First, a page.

The derivation of the word ‘Homeopathy’ (originally homoeopathy) comes from the Greek homoeo, meaning 'similar', and pathos, meaning 'suffering’. This leads on to the first principle which is ‘Similia Similbus Curentur,’ translated from the Latin as: ‘like cures like.’ This principle predates Hahnemann and in fact, goes back to ancient ayurvedic scripts. The idea/concept of ‘the law of similars’ had first been mentioned by Hippocrates (The Father of Medicine, 460-377 B.C.), then by P.A. Paracelsus (1493-1541) although Hahnemann was responsible for creating ‘Homeopathy’ as we now know it; a complete system of medicine.
Through much research and hands on practice, Hahnemann proved that a substance that can cause disease in a healthy person, can actively heal the same or similar disease in another. For example, Belladonna, a well known homeopathic remedy is used to treat high fevers, redness in the face and tongue. Were belladonna to be ingested in its raw form, the symptoms of the poisoning would be exactly this. Also, think of what happens when you are exposed to a raw onion. Your eyes water and nose burns. The homeopathic remedy allium cepa (made from onion) can relieve these symptoms, once again, treating ‘like with like.’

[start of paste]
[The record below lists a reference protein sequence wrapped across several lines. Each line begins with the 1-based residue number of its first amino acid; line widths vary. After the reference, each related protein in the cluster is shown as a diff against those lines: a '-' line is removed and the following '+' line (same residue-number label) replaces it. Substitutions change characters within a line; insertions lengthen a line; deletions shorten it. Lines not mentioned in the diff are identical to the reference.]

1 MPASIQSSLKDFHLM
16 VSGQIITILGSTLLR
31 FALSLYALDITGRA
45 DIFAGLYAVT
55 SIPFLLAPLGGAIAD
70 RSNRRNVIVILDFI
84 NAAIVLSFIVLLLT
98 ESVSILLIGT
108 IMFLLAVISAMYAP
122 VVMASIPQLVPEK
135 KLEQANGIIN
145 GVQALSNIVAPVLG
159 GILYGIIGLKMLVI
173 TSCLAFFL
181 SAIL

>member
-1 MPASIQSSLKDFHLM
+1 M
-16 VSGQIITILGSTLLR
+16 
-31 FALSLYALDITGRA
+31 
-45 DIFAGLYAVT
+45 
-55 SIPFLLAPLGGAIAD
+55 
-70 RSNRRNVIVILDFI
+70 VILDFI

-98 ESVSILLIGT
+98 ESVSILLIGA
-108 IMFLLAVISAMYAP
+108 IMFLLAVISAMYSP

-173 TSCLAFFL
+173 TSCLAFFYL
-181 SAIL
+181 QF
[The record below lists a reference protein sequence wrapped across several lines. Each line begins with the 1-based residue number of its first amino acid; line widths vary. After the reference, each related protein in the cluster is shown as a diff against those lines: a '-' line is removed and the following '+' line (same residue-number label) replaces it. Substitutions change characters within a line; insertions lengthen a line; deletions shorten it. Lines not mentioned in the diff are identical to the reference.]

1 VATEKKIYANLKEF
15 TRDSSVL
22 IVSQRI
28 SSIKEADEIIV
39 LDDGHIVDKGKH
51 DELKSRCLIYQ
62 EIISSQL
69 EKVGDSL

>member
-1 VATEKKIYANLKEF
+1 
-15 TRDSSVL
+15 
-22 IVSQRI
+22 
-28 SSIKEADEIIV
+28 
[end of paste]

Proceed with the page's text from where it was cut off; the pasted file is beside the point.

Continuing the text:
The task of the homeopath is to match the patients’ symptoms to the correct homeopathic remedy, specifically those that are characteristic to the patient. This is explained in aphorism 26 in the Organon, where Hahnemann states: ‘In the living organism a weaker, dynamic affection is permanently extinguished by a stronger one which although different in nature nevertheless, greatly resembles it in its expression.’
The simillimum is just that, totality; not partial, but a complete reflection of a state that is mentally, physically and spiritually in alignment with its subject.
This article is part of a five part series and following sections will elaborate on more principles. The first part can be found here.
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